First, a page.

74.  The Special Committee reiterates its call for Israel to lift its illegal siege of Gaza, with due regard to legitimate security concerns. Lifting the siege should include immediate actions to ensure a regular, sufficient supply of food, medicines and other basic supplies and services, in line with Security Council resolution 1860 (2009). It should also extend to increasing the capacities of Israeli crossing points for cargo and commercial goods in order to ensure that the UNRWA Gaza recovery plan can be fully implemented. 

75.  The Special Committee calls upon Israel to clarify the restrictions it intends to enforce on freedom of movement within Gaza and to ensure that its security forces and the population of Gaza are fully informed regarding the details of such restrictions. Israeli security forces should not enforce such restrictions through the use of live weapons fire. Furthermore, such restrictions should respect Gaza’s critical agricultural and fishing industries. In relation to maritime territory, the Committee calls upon Israel to bring its policy into line with what it agreed as part of the Oslo Accords, namely a 20 nautical mile limit for Gaza’s fishermen. 

76.  With regard to the West Bank, the Special Committee was dismayed that many of Israel’s policies and practices highlighted in its previous reports remain of urgent concern. Confiscation of Palestinian land, demolition of Palestinian homes, displacement of Palestinian civilians and expansion of Israeli settlements continue to take place on a widespread and systematic basis. At present, the situations in East Jerusalem, the Jordan Valley and with respect to the Bedouin in the West Bank are of utmost concern.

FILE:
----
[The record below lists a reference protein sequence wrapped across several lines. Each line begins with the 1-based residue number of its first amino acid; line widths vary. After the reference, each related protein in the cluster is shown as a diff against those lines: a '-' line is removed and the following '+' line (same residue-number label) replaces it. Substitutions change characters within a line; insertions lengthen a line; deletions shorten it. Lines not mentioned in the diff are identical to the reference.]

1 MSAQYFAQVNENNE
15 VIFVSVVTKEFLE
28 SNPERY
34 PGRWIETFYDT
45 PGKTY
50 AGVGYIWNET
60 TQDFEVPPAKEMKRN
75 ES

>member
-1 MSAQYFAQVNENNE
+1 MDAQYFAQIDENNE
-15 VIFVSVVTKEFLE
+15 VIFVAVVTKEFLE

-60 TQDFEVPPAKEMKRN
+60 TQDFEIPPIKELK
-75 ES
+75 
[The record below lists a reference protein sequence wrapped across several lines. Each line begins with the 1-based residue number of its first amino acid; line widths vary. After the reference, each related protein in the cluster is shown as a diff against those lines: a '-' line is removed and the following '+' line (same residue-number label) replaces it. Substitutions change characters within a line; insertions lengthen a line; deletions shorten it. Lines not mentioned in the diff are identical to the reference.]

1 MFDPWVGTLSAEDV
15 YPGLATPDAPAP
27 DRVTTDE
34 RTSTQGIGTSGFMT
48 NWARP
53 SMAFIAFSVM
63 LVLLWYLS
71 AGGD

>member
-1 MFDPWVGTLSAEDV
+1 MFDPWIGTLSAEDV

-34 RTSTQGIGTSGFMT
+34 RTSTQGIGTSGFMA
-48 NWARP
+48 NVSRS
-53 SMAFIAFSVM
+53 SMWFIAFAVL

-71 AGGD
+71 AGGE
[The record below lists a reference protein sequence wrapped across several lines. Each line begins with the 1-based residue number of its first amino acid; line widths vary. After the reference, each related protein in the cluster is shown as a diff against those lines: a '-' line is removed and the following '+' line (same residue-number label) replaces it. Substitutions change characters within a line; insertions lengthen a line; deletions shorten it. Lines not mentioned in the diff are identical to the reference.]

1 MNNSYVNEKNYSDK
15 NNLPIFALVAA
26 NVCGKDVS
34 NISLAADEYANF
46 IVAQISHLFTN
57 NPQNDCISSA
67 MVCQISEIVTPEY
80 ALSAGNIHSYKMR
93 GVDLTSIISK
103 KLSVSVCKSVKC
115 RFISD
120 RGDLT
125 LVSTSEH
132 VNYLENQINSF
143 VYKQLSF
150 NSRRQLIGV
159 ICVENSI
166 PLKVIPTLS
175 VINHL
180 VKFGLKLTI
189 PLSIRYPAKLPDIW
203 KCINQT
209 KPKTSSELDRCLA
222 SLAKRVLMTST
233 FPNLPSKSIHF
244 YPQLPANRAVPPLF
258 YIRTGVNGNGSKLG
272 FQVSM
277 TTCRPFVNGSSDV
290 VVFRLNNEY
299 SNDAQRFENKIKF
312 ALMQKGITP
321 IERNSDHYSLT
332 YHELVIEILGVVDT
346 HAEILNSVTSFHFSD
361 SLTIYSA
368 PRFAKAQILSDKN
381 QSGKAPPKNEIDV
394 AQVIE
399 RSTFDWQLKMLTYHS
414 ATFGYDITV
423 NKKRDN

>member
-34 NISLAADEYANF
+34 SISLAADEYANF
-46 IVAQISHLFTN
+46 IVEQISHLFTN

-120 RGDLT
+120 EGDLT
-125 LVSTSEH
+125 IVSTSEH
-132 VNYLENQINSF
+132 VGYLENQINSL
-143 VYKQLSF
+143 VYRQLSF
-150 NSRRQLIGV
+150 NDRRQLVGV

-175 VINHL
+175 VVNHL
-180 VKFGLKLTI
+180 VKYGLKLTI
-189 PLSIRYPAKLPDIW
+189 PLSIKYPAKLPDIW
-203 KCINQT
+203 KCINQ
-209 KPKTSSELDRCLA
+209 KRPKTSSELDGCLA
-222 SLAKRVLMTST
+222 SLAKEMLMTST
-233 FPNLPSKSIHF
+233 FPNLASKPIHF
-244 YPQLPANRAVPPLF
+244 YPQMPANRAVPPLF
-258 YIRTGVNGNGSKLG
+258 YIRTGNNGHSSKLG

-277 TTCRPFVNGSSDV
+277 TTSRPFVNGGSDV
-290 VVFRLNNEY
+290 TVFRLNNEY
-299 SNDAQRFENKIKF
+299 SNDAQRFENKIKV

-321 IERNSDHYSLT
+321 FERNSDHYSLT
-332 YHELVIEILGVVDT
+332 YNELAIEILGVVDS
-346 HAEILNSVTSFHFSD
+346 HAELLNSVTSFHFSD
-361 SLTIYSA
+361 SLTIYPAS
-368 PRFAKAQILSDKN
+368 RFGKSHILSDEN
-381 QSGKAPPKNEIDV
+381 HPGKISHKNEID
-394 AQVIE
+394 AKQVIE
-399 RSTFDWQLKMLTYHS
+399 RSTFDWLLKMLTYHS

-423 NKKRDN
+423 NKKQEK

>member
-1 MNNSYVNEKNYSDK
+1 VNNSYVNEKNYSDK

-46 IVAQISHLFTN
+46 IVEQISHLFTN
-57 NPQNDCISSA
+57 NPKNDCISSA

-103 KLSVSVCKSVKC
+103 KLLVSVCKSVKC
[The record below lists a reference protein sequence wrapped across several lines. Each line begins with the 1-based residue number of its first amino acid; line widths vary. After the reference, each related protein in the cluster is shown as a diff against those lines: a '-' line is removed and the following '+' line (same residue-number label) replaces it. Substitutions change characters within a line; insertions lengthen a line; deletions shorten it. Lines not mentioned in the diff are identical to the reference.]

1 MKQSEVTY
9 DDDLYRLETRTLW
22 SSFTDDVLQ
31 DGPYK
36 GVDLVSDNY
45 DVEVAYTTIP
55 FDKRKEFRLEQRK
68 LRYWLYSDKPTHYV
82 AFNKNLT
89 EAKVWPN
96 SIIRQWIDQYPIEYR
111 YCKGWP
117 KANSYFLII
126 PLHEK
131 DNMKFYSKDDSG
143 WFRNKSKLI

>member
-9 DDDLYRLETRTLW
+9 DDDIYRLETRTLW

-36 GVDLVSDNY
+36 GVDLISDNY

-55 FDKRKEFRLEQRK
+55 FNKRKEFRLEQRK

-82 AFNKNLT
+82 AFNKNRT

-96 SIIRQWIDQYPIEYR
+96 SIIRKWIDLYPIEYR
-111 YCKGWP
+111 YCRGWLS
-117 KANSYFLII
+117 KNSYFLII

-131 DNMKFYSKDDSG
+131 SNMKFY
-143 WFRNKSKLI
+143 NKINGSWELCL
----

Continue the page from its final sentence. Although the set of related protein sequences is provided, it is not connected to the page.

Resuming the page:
77.  The Special Committee calls upon Israel to desist from confiscating any further land in the West Bank, including East Jerusalem, and to develop and implement, in consultation with relevant Palestinian officials, a plan to return land that has been confiscated to its rightful owners. The Committee also calls upon Israel to cease the demolition of Palestinian homes and to provide appropriate reparation to Palestinians who have already had their homes demolished. 

78.  The Special Committee recalls the many United Nations resolutions and reports that have made clear that Israel’s policies and practices related to transferring its population to the occupied Palestinian territory are illegal. In doing so, the Committee stresses the need for Israel to desist from the expansion of Israeli settlements in the occupied Palestinian territory and to dismantle all settlements previously built. 

79.  The Special Committee further recalls that East Jerusalem forms an integral part of the occupied Palestinian territory and calls upon Israel to end its policies and practices that oppress the Palestinian population of East Jerusalem. As an initial step, Israel should adopt positive measures to end institutionalized discrimination against Palestinians in East Jerusalem, including by ensuring access to basic services and removing obstacles — bureaucratic or otherwise — to Palestinian efforts to build homes, schools and other infrastructure.